Digital Display: add Credly badges to Google Sites

100 years of Girl Scouts can’t be wrong

Add Credly badges to Google SitesDigital badges have potential to serve as both markers of achievement and as a vehicle for those of us who assess students’ learning for a living to think differently about our current practices.

Many students do the work of examining their own learning through collecting artifacts, reflecting on evidence of learning, and displaying the results of that learning on their digital portfolios.  As Act 77 in Vermont encourages us to open multiple avenues for learning opportunities, it also demands of us multiple ways for students to capture, reflect upon, and display their achievements.

Add Credly badges to Google Sites

Add Credly badges to Google Sites

Students in many of the schools with whom we work build their portfolios in Google Sites.  Take a few minutes to watch how students can move a badge they’ve earned from their Credly storage account and display it on their Google Site portfolio.


The key take away for me is because the digital badge links to the credentials of the issuer, the criteria upon which the badge has been earned, and the artifact as evidence of learning, those of us who assess student learning in traditional school environments can broaden the opportunities for multiple pathways of learning and share the responsibility of assessment with community mentors, online teachers, and even informal learning at home.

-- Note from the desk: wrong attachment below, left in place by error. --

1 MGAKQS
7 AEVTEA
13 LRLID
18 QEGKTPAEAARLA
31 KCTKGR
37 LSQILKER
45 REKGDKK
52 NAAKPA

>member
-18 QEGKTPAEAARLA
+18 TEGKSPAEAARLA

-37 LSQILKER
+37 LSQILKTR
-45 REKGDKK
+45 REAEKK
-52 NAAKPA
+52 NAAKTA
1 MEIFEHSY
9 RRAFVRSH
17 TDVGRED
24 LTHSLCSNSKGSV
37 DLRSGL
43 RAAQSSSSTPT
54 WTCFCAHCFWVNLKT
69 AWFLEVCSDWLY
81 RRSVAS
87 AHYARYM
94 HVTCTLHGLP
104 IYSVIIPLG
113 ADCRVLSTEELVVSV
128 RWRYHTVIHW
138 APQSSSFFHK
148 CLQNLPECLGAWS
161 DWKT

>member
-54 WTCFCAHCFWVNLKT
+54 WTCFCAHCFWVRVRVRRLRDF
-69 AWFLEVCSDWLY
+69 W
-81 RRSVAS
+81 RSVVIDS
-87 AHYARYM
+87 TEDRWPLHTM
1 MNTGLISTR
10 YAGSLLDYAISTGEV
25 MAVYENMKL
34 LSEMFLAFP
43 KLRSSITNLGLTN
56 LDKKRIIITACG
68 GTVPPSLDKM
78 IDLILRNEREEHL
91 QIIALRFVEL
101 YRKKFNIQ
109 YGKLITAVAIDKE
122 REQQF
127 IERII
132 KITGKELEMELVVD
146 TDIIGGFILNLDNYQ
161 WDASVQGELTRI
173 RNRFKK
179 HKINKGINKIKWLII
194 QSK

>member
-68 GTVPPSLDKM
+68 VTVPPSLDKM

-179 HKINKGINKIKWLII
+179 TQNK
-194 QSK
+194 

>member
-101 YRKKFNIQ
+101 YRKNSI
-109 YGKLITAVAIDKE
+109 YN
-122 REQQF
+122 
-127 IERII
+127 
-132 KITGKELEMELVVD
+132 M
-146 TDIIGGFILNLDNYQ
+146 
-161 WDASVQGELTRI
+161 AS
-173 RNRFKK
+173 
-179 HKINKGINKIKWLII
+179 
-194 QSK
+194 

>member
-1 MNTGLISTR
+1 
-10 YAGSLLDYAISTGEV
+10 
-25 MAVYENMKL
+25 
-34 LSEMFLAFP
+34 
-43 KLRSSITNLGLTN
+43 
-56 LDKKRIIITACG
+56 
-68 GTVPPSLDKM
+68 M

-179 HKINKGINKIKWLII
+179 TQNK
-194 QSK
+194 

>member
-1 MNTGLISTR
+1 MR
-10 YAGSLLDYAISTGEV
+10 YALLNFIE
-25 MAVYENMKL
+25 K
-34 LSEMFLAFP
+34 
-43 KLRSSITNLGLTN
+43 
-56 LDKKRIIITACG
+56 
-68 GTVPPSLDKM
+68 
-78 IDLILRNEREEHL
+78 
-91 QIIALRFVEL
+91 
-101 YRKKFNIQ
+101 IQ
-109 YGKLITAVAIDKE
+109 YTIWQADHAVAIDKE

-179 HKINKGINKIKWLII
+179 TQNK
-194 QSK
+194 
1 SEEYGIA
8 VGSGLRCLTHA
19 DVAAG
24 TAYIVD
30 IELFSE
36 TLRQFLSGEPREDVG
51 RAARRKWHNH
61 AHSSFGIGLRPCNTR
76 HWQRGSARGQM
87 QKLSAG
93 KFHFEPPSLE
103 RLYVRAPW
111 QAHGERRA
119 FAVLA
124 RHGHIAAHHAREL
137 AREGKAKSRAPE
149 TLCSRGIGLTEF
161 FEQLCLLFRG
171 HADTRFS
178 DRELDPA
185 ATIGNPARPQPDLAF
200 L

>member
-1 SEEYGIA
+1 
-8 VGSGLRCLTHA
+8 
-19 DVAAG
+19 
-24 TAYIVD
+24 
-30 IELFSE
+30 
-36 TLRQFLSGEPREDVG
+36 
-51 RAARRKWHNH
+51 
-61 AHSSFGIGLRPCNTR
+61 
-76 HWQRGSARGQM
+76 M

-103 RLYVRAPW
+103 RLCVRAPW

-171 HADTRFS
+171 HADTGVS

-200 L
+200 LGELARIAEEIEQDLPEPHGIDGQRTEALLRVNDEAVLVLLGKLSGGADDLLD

Add Credly badges to Google Sites




Susan Hennessey

Susan Hennessey is a reformed librarian and current professional development coordinator with a particular interest in digital credentials and scavenger hunts. She's addicted to flavored almonds, salty, crunchy snacks, and Google Hangouts.

6 thoughts on “Digital Display: add Credly badges to Google Sites

    March 13, 2015 at 11:55 am

    Hi Susan. Thanks for sharing your thinking around badges and digital portfolios. I lead a badge learning network for secondary students and teachers ( I have been following many of your posts on the Tarrant Institute. The one challenge with all “digital backpacks” for many students is COPPA. For instance, to sign up for a Credly account and share the badges beyond a walled garden, students must be 13+. How are you addressing this issue for digital portfolios and badges for the 13+ crowd? I am always interested and what others are doing!

    • March 17, 2015 at 2:57 pm

      At this point in our work with schools, we have been supporting many experiments with teachers creating BadgeOS WordPress courses to support students earning badges that reflect an understanding of a concept or a skill acquired. The end-of-course badges currently live in students’ Credly accounts. Some of our partner schools use Haiku as their LMS, which has Credly integration, so we are exploring how the badges will integrate with the Haiku portfolio work. Sharing beyond the walled garden via Google Sites with the above 13 crowd is an issue we are all looking forward to tackling.


What do you think?